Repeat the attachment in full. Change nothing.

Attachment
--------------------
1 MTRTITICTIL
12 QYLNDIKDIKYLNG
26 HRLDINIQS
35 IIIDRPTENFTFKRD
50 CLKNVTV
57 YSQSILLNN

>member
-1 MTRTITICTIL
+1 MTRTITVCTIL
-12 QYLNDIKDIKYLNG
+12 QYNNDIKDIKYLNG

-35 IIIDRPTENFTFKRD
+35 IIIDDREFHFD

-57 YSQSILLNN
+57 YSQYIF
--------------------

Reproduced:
1 MTRTITICTIL
12 QYLNDIKDIKYLNG
26 HRLDINIQS
35 IIIDRPTENFTFKRD
50 CLKNVTV
57 YSQSILLNN

>member
-1 MTRTITICTIL
+1 MTRTITVCTIL
-12 QYLNDIKDIKYLNG
+12 QYNNDIKDIKYLNG

-35 IIIDRPTENFTFKRD
+35 IIIDDREFHFD

-57 YSQSILLNN
+57 YSQYIF